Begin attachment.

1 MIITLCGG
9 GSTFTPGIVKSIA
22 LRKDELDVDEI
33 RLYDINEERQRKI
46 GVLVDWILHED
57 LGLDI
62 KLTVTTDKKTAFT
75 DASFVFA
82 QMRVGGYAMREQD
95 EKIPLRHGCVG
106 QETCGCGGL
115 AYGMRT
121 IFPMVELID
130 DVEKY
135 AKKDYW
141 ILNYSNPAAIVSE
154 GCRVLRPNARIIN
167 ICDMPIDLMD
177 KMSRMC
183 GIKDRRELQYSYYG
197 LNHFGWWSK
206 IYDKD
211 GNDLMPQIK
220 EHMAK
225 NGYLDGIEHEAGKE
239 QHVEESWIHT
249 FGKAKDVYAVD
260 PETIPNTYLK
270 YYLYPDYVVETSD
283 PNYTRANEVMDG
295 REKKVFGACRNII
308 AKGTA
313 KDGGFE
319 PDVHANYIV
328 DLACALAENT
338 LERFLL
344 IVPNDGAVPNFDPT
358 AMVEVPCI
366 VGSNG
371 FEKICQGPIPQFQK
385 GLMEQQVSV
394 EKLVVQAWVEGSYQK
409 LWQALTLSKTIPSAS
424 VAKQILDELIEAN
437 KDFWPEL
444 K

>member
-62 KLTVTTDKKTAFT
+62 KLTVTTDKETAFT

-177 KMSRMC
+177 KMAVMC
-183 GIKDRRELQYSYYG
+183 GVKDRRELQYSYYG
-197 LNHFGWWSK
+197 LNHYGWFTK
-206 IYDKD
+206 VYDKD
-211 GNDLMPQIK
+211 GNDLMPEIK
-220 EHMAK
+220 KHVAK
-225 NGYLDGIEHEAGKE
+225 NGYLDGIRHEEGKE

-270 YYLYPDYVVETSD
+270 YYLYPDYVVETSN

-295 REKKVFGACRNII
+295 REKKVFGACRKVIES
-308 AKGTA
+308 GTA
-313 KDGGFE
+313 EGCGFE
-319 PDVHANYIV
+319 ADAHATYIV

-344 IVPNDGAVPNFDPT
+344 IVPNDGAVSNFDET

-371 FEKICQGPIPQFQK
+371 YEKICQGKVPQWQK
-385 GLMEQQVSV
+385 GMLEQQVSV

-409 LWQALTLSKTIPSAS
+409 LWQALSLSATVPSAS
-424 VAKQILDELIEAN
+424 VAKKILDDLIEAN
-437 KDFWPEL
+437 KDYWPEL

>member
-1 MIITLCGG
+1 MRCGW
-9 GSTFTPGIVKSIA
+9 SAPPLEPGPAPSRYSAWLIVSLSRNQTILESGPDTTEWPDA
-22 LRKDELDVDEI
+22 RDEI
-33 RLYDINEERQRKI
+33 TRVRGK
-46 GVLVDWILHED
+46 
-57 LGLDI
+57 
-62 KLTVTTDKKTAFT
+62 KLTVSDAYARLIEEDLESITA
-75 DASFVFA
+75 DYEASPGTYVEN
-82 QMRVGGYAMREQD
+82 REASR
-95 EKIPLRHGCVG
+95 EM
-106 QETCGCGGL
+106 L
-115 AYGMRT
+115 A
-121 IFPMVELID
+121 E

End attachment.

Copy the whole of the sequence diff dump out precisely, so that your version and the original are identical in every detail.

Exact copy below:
1 MIITLCGG
9 GSTFTPGIVKSIA
22 LRKDELDVDEI
33 RLYDINEERQRKI
46 GVLVDWILHED
57 LGLDI
62 KLTVTTDKKTAFT
75 DASFVFA
82 QMRVGGYAMREQD
95 EKIPLRHGCVG
106 QETCGCGGL
115 AYGMRT
121 IFPMVELID
130 DVEKY
135 AKKDYW
141 ILNYSNPAAIVSE
154 GCRVLRPNARIIN
167 ICDMPIDLMD
177 KMSRMC
183 GIKDRRELQYSYYG
197 LNHFGWWSK
206 IYDKD
211 GNDLMPQIK
220 EHMAK
225 NGYLDGIEHEAGKE
239 QHVEESWIHT
249 FGKAKDVYAVD
260 PETIPNTYLK
270 YYLYPDYVVETSD
283 PNYTRANEVMDG
295 REKKVFGACRNII
308 AKGTA
313 KDGGFE
319 PDVHANYIV
328 DLACALAENT
338 LERFLL
344 IVPNDGAVPNFDPT
358 AMVEVPCI
366 VGSNG
371 FEKICQGPIPQFQK
385 GLMEQQVSV
394 EKLVVQAWVEGSYQK
409 LWQALTLSKTIPSAS
424 VAKQILDELIEAN
437 KDFWPEL
444 K

>member
-62 KLTVTTDKKTAFT
+62 KLTVTTDKETAFT

-177 KMSRMC
+177 KMAVMC
-183 GIKDRRELQYSYYG
+183 GVKDRRELQYSYYG
-197 LNHFGWWSK
+197 LNHYGWFTK
-206 IYDKD
+206 VYDKD
-211 GNDLMPQIK
+211 GNDLMPEIK
-220 EHMAK
+220 KHVAK
-225 NGYLDGIEHEAGKE
+225 NGYLDGIRHEEGKE

-270 YYLYPDYVVETSD
+270 YYLYPDYVVETSN

-295 REKKVFGACRNII
+295 REKKVFGACRKVIES
-308 AKGTA
+308 GTA
-313 KDGGFE
+313 EGCGFE
-319 PDVHANYIV
+319 ADAHATYIV

-344 IVPNDGAVPNFDPT
+344 IVPNDGAVSNFDET

-371 FEKICQGPIPQFQK
+371 YEKICQGKVPQWQK
-385 GLMEQQVSV
+385 GMLEQQVSV

-409 LWQALTLSKTIPSAS
+409 LWQALSLSATVPSAS
-424 VAKQILDELIEAN
+424 VAKKILDDLIEAN
-437 KDFWPEL
+437 KDYWPEL

>member
-1 MIITLCGG
+1 MRCGW
-9 GSTFTPGIVKSIA
+9 SAPPLEPGPAPSRYSAWLIVSLSRNQTILESGPDTTEWPDA
-22 LRKDELDVDEI
+22 RDEI
-33 RLYDINEERQRKI
+33 TRVRGK
-46 GVLVDWILHED
+46 
-57 LGLDI
+57 
-62 KLTVTTDKKTAFT
+62 KLTVSDAYARLIEEDLESITA
-75 DASFVFA
+75 DYEASPGTYVEN
-82 QMRVGGYAMREQD
+82 REASR
-95 EKIPLRHGCVG
+95 EM
-106 QETCGCGGL
+106 L
-115 AYGMRT
+115 A
-121 IFPMVELID
+121 E